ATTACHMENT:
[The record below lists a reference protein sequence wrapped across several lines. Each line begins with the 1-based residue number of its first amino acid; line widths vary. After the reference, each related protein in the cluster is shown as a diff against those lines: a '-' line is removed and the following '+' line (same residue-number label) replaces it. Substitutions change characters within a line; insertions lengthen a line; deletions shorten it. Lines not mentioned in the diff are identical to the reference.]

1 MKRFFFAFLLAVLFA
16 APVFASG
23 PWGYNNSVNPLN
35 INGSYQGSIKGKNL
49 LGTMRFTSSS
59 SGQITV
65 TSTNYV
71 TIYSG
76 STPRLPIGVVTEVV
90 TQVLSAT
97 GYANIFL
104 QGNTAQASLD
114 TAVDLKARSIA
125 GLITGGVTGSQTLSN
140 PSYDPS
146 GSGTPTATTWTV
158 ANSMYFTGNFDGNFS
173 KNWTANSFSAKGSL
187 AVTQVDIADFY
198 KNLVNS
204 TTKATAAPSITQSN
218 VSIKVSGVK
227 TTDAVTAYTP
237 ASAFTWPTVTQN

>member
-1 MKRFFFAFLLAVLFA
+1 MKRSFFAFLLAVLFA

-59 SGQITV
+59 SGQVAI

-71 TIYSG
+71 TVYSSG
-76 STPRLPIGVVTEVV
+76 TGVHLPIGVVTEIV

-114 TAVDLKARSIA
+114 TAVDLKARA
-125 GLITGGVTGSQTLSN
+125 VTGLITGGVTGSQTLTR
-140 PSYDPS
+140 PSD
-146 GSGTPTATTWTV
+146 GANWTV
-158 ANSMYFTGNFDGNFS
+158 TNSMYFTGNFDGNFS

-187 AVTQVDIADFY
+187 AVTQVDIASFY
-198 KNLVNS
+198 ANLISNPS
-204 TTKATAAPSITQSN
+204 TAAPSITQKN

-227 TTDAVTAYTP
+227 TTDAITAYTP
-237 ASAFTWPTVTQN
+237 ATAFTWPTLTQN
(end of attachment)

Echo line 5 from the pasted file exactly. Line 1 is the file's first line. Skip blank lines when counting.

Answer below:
35 INGSYQGSIKGKNL